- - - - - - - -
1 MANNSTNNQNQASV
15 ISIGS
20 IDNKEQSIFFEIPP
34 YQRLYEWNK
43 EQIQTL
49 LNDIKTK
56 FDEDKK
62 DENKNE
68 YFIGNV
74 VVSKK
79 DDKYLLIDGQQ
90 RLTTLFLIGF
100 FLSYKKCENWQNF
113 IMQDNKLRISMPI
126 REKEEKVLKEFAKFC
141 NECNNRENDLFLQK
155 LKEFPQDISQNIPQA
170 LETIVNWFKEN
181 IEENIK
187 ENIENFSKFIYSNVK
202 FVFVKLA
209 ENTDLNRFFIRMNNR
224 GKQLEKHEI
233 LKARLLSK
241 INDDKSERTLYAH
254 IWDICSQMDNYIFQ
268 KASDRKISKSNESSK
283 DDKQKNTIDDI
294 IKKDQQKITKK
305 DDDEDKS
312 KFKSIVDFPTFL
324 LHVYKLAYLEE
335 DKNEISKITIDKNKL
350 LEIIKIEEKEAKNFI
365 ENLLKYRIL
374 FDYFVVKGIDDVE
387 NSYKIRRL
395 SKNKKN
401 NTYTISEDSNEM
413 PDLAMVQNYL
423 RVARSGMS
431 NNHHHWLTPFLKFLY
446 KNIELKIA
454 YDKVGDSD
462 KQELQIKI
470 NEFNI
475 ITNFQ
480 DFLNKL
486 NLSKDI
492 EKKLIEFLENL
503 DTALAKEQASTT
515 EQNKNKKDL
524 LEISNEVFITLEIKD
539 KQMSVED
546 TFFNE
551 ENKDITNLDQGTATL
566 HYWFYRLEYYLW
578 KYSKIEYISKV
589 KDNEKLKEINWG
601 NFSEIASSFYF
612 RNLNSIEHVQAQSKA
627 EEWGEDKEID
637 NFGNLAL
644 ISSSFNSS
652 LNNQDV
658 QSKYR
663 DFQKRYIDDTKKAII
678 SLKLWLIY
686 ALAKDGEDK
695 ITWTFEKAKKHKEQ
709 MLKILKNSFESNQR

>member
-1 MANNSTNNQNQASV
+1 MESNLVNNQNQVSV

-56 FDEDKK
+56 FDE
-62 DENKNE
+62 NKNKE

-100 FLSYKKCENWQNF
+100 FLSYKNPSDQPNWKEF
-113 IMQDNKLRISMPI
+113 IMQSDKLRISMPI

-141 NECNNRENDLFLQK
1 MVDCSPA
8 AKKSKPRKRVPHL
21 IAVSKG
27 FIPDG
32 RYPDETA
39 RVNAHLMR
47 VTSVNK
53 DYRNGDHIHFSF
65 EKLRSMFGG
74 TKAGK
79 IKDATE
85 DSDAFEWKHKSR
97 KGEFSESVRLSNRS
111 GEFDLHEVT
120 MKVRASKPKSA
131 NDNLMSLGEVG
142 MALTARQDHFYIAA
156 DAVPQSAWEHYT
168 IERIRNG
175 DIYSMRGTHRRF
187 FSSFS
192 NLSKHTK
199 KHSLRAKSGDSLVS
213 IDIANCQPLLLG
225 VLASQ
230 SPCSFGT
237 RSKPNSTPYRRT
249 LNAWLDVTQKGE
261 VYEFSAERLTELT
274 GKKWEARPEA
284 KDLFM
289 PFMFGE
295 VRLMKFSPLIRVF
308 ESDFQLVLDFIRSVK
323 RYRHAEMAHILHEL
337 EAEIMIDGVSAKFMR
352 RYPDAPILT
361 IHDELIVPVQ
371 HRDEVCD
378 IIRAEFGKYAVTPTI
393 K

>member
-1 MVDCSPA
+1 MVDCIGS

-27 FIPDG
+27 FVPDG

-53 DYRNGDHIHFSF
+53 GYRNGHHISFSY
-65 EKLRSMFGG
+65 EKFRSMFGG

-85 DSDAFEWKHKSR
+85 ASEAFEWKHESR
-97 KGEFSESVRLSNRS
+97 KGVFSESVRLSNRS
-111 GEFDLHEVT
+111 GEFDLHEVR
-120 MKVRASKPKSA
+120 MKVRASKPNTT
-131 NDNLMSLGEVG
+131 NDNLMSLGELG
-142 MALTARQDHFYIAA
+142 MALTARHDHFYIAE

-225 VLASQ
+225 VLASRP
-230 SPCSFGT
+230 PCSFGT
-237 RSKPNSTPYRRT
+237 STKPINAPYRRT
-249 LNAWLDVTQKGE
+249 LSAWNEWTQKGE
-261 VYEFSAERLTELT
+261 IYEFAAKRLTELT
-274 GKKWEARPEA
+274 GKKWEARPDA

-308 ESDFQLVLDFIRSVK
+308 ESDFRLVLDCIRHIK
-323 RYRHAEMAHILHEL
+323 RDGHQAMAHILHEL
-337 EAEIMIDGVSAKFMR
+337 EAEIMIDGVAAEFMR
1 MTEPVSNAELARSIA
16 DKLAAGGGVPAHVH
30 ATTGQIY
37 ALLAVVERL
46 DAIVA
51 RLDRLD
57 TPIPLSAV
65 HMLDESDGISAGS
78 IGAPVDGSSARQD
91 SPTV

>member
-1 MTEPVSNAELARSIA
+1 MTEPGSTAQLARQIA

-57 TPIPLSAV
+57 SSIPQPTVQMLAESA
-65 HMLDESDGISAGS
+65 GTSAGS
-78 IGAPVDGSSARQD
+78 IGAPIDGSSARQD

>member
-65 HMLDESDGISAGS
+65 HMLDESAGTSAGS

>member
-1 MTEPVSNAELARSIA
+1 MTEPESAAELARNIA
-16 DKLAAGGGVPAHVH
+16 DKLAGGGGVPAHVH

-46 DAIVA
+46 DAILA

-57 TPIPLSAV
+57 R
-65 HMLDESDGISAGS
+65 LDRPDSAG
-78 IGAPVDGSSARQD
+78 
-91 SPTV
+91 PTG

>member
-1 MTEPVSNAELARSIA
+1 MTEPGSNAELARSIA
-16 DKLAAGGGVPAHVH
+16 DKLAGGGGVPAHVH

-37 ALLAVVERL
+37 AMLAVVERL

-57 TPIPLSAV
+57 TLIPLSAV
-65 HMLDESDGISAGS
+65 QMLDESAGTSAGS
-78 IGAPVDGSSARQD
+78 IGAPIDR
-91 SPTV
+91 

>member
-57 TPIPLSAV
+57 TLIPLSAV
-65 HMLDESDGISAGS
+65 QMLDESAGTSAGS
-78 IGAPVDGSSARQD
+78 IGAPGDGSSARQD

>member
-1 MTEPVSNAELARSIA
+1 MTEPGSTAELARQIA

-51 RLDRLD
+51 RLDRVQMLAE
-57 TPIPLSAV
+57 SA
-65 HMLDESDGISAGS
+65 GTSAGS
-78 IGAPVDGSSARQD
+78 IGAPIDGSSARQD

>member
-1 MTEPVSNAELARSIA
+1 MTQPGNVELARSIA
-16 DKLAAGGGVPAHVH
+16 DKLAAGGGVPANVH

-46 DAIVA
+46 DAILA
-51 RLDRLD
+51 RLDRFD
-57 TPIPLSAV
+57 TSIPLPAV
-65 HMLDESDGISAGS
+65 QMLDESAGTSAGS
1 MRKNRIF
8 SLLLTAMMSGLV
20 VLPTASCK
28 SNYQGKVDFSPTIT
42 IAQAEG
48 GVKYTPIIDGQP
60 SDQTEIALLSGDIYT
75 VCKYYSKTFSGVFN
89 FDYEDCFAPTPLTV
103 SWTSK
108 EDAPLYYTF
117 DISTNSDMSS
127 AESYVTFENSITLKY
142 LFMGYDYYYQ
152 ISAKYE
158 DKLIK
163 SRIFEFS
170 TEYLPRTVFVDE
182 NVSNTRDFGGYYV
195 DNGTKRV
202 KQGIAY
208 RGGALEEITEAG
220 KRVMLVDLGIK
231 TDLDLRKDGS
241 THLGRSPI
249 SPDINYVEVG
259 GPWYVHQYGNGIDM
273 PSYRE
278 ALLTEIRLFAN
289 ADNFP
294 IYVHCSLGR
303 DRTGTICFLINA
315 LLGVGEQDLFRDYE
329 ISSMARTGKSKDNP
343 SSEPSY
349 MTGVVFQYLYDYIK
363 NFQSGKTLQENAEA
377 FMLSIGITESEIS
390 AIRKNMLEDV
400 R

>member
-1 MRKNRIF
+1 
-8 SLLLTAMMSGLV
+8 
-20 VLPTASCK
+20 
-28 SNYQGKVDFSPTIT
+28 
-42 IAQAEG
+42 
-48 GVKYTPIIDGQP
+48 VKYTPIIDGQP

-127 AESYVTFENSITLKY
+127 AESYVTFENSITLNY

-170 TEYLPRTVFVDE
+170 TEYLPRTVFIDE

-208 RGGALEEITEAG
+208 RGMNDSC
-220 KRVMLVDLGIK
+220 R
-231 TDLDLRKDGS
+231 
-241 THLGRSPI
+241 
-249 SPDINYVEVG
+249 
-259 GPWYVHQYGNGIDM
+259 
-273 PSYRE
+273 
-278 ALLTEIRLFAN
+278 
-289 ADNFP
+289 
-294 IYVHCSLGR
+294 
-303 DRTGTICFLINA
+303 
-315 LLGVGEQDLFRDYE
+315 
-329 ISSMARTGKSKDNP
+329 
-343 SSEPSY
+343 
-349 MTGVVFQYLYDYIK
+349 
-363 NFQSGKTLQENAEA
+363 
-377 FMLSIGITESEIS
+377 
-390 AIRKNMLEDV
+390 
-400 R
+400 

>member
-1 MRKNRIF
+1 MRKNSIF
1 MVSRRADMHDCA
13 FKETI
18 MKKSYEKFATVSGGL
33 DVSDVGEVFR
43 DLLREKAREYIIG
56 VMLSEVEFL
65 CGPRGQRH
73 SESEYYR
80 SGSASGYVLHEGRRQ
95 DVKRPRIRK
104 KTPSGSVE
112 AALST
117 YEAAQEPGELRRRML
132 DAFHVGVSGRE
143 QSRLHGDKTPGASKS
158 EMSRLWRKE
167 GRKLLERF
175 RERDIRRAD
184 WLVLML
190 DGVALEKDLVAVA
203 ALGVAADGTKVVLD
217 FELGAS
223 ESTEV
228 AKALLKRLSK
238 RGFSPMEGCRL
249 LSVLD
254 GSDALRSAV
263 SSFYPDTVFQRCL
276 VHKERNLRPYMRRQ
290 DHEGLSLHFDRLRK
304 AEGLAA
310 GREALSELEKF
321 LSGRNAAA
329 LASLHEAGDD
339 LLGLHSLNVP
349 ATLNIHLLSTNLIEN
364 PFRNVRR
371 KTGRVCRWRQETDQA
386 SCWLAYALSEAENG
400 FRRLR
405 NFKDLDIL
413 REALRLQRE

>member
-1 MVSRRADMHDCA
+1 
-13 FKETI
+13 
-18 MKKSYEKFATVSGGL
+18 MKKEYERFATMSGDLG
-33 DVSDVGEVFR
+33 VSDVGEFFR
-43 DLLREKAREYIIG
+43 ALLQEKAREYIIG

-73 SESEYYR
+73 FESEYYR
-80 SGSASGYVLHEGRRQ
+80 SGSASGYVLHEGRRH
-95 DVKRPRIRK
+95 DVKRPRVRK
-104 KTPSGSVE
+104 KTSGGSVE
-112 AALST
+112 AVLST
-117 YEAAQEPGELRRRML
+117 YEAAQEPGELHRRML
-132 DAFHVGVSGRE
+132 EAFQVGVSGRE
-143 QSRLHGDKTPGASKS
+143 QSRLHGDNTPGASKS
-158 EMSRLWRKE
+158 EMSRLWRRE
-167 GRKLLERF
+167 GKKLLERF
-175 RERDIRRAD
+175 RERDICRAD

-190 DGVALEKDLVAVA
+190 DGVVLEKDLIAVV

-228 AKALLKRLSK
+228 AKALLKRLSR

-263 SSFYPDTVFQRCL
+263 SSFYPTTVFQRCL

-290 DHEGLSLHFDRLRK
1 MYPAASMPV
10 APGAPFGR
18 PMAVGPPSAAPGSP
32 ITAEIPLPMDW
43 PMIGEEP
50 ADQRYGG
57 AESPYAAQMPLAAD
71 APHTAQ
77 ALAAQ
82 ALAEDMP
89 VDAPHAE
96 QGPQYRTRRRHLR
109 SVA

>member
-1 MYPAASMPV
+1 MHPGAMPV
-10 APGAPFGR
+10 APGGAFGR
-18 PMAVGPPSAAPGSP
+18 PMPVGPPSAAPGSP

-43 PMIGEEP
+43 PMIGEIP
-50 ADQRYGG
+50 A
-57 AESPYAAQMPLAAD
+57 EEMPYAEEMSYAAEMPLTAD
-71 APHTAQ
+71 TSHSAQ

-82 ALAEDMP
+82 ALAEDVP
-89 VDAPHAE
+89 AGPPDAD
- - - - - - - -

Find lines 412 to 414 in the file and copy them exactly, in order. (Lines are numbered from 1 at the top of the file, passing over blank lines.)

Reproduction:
-143 QSRLHGDKTPGASKS
+143 QSRLHGDNTPGASKS
-158 EMSRLWRKE